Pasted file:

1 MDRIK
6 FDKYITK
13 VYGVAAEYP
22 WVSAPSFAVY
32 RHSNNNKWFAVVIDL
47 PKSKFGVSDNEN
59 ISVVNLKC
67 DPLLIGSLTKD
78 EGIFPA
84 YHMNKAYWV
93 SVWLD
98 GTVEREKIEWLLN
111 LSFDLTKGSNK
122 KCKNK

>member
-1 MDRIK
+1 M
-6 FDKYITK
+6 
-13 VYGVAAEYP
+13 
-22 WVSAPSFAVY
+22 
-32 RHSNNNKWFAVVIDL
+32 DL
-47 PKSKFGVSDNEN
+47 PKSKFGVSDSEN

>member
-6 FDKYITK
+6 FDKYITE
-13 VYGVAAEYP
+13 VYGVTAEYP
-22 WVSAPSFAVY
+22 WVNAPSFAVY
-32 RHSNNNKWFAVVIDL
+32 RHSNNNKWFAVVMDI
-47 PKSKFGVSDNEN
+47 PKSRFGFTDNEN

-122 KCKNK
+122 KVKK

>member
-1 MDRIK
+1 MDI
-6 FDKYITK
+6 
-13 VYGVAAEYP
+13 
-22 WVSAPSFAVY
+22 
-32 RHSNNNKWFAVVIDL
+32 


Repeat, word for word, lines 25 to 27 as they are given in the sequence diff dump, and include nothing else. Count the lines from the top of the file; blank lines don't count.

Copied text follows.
+32 DL
-47 PKSKFGVSDNEN
+47 PKSKFGVSDSEN